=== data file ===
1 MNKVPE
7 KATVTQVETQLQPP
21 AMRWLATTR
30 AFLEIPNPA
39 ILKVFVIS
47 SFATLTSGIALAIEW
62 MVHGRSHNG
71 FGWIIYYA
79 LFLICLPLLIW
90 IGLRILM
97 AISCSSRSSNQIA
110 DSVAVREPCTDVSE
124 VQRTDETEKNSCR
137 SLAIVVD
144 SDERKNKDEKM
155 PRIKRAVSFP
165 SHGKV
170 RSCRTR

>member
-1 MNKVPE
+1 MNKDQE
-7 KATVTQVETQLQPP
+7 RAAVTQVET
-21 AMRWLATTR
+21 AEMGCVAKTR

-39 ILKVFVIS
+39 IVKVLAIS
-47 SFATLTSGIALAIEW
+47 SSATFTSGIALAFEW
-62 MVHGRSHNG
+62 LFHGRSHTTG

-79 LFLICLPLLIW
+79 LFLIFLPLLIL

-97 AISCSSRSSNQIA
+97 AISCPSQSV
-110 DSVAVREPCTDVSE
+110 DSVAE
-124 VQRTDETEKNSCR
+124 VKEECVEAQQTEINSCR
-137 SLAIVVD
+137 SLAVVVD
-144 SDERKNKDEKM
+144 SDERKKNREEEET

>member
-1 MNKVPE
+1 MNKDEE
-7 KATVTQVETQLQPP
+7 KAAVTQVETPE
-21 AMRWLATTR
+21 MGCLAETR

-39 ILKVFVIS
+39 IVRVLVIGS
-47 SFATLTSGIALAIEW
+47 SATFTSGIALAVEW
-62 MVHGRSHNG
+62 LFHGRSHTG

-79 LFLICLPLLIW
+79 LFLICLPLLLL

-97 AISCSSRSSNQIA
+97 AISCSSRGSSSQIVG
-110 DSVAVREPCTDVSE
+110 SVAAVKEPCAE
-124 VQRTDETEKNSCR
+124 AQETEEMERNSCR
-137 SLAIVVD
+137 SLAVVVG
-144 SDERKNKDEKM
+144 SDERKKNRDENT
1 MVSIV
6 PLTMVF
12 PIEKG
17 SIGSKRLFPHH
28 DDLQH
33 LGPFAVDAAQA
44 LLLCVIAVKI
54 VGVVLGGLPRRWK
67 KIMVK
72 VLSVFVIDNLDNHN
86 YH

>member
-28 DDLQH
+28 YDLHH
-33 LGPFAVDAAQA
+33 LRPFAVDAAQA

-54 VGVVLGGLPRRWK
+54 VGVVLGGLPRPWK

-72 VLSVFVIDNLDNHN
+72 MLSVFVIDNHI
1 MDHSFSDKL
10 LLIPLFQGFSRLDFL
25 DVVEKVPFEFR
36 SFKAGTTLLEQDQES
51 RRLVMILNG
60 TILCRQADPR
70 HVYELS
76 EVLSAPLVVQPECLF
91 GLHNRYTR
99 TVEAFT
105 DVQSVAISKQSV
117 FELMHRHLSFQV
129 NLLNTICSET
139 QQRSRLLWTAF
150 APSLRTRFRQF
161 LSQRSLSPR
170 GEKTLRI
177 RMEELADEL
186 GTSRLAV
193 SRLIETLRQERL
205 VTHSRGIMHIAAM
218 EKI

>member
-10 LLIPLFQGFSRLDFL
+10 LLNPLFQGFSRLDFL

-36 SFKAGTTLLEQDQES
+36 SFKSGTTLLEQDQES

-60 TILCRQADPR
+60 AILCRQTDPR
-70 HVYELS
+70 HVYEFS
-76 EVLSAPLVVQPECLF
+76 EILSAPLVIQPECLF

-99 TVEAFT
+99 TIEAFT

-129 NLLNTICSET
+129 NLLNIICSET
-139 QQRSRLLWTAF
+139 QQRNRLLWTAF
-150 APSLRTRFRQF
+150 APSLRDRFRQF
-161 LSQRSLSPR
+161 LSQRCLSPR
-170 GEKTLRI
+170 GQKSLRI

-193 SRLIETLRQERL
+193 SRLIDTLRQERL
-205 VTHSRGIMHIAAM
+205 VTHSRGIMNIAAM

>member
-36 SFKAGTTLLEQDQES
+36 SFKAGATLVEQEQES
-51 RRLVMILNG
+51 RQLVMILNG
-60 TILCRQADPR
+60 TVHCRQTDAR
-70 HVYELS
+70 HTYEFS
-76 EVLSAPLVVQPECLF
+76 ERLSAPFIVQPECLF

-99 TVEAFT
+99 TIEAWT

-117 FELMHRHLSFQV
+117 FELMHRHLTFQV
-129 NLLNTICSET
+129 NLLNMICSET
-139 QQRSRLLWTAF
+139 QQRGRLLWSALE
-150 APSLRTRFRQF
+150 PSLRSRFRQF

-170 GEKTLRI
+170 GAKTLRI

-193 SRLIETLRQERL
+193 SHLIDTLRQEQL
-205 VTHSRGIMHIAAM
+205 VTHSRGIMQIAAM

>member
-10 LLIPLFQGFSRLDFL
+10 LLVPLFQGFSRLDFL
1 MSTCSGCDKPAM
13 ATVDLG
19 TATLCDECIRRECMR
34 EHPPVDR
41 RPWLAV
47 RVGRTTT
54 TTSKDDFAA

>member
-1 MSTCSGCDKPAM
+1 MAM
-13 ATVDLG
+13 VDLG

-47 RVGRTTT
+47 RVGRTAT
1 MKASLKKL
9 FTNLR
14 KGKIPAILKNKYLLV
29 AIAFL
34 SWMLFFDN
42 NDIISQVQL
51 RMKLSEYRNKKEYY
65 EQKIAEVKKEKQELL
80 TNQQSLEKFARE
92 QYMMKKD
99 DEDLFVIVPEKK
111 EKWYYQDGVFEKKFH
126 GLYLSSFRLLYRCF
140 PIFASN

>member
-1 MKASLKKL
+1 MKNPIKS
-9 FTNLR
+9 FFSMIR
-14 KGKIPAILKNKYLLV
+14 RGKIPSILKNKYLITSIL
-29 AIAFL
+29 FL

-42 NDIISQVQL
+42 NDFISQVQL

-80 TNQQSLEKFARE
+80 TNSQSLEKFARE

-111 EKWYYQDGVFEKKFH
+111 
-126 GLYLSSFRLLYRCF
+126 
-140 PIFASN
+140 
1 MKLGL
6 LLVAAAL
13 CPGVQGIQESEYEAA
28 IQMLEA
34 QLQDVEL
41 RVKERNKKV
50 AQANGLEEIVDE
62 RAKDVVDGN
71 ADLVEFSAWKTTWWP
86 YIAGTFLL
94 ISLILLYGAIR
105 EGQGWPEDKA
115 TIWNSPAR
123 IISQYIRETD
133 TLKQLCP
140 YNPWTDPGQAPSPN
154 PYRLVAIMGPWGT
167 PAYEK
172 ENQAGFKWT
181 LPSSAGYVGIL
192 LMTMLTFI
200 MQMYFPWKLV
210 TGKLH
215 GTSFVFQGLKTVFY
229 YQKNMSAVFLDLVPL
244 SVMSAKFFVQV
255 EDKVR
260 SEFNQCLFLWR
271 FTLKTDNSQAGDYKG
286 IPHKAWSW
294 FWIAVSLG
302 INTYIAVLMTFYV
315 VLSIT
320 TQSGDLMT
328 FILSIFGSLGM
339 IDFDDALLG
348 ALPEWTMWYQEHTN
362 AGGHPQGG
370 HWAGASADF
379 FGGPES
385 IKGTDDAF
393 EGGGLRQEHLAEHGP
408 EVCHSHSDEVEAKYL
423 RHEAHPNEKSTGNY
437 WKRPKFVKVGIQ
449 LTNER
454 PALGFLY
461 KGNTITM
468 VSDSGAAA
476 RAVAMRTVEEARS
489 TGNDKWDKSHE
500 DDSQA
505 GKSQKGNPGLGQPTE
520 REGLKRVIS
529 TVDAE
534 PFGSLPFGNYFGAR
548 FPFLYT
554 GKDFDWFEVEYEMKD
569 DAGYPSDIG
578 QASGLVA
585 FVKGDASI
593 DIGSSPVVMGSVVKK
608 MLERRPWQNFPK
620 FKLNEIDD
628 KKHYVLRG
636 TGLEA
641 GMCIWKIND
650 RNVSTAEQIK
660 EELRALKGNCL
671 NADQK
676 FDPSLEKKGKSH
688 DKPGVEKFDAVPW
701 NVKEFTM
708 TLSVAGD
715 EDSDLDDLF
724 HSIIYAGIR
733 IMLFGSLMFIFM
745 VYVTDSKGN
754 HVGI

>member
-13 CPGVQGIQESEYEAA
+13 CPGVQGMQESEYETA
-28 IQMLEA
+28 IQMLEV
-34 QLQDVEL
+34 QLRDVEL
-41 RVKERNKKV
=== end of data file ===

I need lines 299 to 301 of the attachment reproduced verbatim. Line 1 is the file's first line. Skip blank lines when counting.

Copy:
-34 QLQDVEL
+34 QLRDVEL
-41 RVKERNKKV